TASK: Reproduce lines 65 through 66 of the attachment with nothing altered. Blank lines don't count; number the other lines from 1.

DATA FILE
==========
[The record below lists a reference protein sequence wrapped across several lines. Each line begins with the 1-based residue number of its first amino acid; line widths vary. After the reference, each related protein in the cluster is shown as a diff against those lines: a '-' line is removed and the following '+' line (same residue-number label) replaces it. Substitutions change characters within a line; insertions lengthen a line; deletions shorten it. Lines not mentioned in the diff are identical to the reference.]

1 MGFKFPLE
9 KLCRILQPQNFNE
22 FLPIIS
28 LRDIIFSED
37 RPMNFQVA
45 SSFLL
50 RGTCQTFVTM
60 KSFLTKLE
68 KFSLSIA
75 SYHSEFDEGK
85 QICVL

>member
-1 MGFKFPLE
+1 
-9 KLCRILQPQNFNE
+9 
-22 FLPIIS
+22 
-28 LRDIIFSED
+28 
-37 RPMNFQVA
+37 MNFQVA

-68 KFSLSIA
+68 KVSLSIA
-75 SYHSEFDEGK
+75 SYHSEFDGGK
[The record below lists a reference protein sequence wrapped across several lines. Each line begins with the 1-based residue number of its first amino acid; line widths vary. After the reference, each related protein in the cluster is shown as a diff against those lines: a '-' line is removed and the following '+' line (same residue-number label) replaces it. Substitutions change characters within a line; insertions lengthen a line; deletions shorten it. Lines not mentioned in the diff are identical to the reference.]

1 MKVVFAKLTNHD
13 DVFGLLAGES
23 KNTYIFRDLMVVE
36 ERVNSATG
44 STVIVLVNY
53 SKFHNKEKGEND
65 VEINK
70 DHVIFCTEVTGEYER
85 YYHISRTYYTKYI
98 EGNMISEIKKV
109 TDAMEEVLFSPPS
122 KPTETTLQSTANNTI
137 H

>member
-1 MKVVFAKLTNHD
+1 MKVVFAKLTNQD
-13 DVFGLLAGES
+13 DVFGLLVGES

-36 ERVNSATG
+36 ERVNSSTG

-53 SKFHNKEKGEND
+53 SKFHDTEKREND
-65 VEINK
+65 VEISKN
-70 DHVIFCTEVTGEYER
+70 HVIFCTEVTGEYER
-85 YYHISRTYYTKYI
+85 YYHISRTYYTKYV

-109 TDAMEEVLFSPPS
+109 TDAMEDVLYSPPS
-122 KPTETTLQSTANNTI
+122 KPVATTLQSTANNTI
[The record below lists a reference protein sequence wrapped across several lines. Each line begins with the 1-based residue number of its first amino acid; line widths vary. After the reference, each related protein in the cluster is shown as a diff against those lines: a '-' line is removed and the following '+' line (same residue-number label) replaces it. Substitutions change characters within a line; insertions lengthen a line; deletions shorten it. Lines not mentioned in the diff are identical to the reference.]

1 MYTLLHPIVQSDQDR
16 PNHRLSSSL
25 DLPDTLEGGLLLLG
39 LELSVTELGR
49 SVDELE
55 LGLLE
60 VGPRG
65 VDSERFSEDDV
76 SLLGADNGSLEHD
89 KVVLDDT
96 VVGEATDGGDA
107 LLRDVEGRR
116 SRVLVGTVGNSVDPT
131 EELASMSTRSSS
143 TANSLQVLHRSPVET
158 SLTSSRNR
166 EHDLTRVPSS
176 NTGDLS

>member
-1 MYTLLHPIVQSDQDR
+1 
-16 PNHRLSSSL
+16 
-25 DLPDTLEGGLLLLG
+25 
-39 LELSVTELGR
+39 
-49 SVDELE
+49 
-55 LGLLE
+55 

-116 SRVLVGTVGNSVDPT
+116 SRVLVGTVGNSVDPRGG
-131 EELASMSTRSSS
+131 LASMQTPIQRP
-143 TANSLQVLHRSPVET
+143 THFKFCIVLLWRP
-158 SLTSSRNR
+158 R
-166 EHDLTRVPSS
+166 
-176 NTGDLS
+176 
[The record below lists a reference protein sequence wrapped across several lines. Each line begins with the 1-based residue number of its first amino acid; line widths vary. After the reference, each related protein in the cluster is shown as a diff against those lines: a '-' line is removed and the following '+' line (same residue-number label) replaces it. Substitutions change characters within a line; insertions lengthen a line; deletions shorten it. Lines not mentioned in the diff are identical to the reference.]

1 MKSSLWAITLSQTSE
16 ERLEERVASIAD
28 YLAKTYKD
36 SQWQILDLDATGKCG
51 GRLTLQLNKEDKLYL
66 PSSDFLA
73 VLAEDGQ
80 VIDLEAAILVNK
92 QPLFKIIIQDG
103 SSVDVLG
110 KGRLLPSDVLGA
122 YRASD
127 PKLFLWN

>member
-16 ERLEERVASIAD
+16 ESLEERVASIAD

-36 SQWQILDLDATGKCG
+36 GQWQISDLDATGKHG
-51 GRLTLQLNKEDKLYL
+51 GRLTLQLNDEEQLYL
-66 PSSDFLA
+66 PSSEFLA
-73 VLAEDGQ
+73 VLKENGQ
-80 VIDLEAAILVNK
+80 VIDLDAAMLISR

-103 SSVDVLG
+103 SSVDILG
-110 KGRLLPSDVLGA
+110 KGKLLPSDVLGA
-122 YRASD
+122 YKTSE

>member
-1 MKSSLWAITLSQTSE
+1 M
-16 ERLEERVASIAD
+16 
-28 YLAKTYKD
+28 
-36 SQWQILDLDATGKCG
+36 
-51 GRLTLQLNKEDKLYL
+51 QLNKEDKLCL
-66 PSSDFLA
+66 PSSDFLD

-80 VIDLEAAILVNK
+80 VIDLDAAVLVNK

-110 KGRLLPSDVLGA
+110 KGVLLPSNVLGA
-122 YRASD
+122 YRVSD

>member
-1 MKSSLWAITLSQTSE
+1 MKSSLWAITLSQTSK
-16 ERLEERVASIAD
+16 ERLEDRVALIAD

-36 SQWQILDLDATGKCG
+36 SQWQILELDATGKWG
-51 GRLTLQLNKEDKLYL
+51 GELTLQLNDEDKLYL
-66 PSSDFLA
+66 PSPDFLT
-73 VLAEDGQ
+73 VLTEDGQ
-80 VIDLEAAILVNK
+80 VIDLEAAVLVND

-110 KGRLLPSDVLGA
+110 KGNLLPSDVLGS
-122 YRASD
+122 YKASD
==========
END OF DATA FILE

39 LELSVTELGR
49 SVDELE